Thou shalt think for yourselves
And most importantly of all, thou shalt always
Thou shalt always kill.

NB: The lyrics vary a bit each time.

It’s Choose Life by the PF Project. It’s Baz Luhrmann’s Everyone’s Free (To Wear Sunscreen). Only it’s much, much, better.


January 25, 2007

Huw says political 'argy bargy' is a gigantic switchoff

I’ve just met Professor1 Huw Edwards (right). Lovely man. But he’s worried.

The audience is changing. We need to know what the audience thinks and why they may or may not be watching.

Because while big news stories like the Suffolk Murders get big ratings (the same audience as big stories got in the 1980s), there’s been a large general decline in TV News watching.

Huw Edwards, speaking at Cardiff Journalism School, 25th January 2007Since 2001 there’s been a drop of 16% in the number of 16-34 year olds watching BBC News bulletins. It’s been worse on other channels and no, they haven’t all been going online.

By 2012, if current trends continue, only around two-thirds of the UK will see any BBC News. It’s currently over 80% each week.

Huw’s worried because the licence fee – which pays his wages – depends on the BBC being seen by as many people who pay for it as possible. If they stop watching, people will wonder what they’re paying for.

Another worry – for politicians, and for me as a budding political journalist – is that the public are fed up with what Huw called “political argy-bargy”. It’s a “gigantic switchoff”. And yet that’s what political reporting seems to have become. Because we care about ‘human interest’ stories. So Gordon Brown’s home life is more interesting than his five economic tests. And yet we hate seeing stories about him and Blair having a tussle. Hmm…

Audiences are fickle. And so Huw’s message was that if you watch the news and think “Why are they doing that!?”, then the answer is that it’s because – often – that’s how you want it. Their very expensive research says so.

Listen to some of what Huw had to say (1m10):

1 Professor? Yup, that’s right. He was in Cardiff to give his inaugural lecture as a Professor in the Journalism School.


December 27, 2006

Journalism by Chris Doidge

Broadcast

The future of Cardiff’s Victorian shopping arcades:
Part of postgraduate assessment at Cardiff, March 2007

David Cameron visits Wales:
Part of postgraduate assessment at Cardiff, March 2007

Disabled Services in Cardiff – Is the money being well-spent?
Part of postgraduate assessment at Cardiff, December 2006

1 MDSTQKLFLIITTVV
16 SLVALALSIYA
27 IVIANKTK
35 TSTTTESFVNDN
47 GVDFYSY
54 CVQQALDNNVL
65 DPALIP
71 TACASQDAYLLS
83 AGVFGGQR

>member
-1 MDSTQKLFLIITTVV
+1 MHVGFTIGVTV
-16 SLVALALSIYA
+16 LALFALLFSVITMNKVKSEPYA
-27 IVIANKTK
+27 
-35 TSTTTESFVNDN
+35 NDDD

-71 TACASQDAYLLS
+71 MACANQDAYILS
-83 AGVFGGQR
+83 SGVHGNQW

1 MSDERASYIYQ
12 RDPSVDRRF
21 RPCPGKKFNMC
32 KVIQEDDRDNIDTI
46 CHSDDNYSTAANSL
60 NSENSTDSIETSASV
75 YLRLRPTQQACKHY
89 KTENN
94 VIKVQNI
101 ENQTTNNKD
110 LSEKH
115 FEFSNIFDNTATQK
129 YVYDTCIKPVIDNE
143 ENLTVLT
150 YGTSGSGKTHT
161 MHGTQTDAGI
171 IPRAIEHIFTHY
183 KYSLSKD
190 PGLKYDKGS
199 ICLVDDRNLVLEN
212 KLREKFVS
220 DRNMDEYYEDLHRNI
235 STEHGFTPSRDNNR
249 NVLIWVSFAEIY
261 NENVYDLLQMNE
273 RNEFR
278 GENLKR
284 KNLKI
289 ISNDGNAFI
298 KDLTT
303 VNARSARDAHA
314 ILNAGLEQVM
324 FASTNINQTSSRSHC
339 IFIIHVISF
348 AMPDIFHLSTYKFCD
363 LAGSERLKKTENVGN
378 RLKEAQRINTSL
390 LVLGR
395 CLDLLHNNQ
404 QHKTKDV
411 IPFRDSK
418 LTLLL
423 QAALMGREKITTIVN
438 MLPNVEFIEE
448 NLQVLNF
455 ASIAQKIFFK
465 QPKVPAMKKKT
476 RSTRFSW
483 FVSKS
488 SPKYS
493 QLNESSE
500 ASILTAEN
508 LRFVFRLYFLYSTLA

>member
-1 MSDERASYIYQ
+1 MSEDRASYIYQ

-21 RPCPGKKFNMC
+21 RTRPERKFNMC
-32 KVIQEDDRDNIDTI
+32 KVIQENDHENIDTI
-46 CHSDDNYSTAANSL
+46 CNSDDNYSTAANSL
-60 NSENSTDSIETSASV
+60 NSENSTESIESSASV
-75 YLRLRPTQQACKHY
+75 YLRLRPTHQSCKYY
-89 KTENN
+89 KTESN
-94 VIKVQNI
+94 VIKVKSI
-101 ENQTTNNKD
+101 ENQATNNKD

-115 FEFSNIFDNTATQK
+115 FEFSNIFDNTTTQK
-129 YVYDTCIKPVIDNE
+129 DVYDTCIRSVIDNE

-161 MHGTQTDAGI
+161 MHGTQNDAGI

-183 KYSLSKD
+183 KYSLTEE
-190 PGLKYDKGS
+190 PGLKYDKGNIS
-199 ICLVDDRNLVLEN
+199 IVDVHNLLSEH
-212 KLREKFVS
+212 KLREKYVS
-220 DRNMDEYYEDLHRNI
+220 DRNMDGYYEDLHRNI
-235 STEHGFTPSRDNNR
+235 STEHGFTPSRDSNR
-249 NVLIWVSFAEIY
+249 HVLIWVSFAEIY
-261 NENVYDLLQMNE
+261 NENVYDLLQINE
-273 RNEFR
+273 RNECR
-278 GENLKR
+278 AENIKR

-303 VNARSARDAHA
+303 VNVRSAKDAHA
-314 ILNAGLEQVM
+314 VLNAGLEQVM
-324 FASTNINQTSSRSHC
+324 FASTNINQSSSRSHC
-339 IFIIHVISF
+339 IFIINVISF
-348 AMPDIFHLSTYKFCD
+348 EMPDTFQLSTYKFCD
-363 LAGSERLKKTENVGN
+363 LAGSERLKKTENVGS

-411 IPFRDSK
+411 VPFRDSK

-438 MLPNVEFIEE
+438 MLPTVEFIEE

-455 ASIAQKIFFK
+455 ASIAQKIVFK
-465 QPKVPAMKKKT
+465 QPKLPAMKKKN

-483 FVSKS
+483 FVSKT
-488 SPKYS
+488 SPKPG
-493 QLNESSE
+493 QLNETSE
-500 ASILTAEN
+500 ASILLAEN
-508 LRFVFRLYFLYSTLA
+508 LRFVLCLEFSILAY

Interview with David Davis, Shadow Home Secretary
Broadcast on Radio Warwick and BBC Radio 4, October 2005

A current affairs programme on the AUT Lecturers’ Strike
Broadcast on Radio Warwick, June 2006

Print

Comment on the Labour leadership race
Evening Standard, 10th January 2007

An opinion piece on John Prescott’s behaviour
Evening Standard, 25th July 2006

The Phillis Report – What it means for politics and journalism
Unpublished, January 2007

Blogs

An article on the 2008 United States Presidential Elections

Thoughts on the plan to have more directly-elected mayors in Britain

Chris’s blog has been quoted a number of times in The Guardian, as well as in The Times, Le Monde and on BBC News Online.

Other

A letter to the Guardian regarding their ‘Student Media Awards’
Printed in MediaGuardian, 10th April 2006


November 23, 2006

The smoking ban is going to put thousands out of business

Cardiff Central MarketThe smoking ban comes into effect on April 2nd in Wales, and small businesses are saying they’re not ready for it.

While larger hotels and restaurants are backing the ban, and expect to do quite well from it, places which have traditionally attracted smokers could lose a substantial number of their customers.

In Cardiff’s Central Market, the Bull Terrier cafe is one such business. Around four in every five customers go there specifically to smoke, but from April, they will have to go elsewhere.

I spoke to the cafe’s manager Sam Maher and asked her about the future of her business once the smoking ban comes in:

The Welsh Assembly aren’t willing to offer financial assistance. In Sam’s words “they don’t care, they’re not bothered at all”. So while many food outlets will see their custom increase thanks to the smoking ban, places such as this which have for decades attracted people because of smoking, look to have a fairly bleak future.